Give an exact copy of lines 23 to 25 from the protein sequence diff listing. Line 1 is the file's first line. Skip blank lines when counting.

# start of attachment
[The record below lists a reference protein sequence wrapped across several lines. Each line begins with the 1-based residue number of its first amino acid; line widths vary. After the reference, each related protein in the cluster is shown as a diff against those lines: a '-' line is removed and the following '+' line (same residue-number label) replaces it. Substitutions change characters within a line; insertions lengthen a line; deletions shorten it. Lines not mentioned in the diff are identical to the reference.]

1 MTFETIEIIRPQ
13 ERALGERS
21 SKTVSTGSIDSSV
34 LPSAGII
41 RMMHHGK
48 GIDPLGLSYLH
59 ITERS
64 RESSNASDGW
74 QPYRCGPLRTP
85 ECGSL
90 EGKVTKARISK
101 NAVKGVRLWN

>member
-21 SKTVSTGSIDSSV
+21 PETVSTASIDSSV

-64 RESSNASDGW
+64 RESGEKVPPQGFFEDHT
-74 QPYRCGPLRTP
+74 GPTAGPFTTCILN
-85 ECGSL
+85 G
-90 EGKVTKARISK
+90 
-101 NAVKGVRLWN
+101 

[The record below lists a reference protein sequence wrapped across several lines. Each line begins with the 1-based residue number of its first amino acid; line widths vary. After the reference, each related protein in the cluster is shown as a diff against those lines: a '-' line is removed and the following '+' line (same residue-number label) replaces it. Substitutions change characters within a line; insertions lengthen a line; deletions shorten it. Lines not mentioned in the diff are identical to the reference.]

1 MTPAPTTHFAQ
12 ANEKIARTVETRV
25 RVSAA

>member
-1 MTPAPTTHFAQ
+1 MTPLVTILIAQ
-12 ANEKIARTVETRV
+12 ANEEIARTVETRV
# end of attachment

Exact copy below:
-90 EGKVTKARISK
+90 
-101 NAVKGVRLWN